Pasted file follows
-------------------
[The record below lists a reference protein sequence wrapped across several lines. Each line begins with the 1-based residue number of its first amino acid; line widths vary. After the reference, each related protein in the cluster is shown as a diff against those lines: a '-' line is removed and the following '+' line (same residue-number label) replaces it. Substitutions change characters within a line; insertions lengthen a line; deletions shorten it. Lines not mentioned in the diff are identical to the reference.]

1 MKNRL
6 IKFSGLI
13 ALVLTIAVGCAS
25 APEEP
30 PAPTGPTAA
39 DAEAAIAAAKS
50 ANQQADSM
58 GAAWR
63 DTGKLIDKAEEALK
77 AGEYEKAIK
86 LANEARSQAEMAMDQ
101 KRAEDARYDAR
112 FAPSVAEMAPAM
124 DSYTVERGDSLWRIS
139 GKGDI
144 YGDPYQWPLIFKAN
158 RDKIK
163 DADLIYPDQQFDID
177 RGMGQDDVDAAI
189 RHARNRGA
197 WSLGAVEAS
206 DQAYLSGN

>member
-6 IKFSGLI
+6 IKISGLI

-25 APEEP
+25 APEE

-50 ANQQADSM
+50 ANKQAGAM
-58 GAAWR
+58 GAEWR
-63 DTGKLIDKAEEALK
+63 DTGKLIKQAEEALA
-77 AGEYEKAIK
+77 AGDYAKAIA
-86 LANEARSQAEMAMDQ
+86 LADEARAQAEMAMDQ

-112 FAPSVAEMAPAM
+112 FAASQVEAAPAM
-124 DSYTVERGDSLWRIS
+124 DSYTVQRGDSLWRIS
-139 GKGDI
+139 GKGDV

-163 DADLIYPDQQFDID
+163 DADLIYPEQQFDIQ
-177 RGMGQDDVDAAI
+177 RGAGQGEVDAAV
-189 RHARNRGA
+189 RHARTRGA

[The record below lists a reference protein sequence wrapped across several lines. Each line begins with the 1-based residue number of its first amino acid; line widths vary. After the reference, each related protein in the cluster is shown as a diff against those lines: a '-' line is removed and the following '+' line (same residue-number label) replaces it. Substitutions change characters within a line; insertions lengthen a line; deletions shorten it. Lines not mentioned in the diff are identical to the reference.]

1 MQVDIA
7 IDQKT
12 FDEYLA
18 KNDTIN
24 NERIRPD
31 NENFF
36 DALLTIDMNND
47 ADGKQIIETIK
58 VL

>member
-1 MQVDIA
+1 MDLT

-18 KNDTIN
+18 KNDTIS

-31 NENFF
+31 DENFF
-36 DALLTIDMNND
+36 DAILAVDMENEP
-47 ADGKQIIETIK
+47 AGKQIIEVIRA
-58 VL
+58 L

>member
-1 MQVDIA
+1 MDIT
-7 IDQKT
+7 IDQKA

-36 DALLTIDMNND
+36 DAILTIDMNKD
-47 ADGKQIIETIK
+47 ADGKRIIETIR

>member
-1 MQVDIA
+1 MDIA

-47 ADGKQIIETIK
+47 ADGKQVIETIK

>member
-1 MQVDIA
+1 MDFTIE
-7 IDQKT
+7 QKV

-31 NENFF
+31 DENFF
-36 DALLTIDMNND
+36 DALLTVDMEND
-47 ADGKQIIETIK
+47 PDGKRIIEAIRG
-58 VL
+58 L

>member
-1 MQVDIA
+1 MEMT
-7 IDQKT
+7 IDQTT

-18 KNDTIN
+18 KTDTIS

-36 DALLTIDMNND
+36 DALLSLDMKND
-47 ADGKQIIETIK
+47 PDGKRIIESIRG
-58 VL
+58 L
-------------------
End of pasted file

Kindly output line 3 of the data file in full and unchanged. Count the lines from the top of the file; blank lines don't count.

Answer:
6 IKFSGLI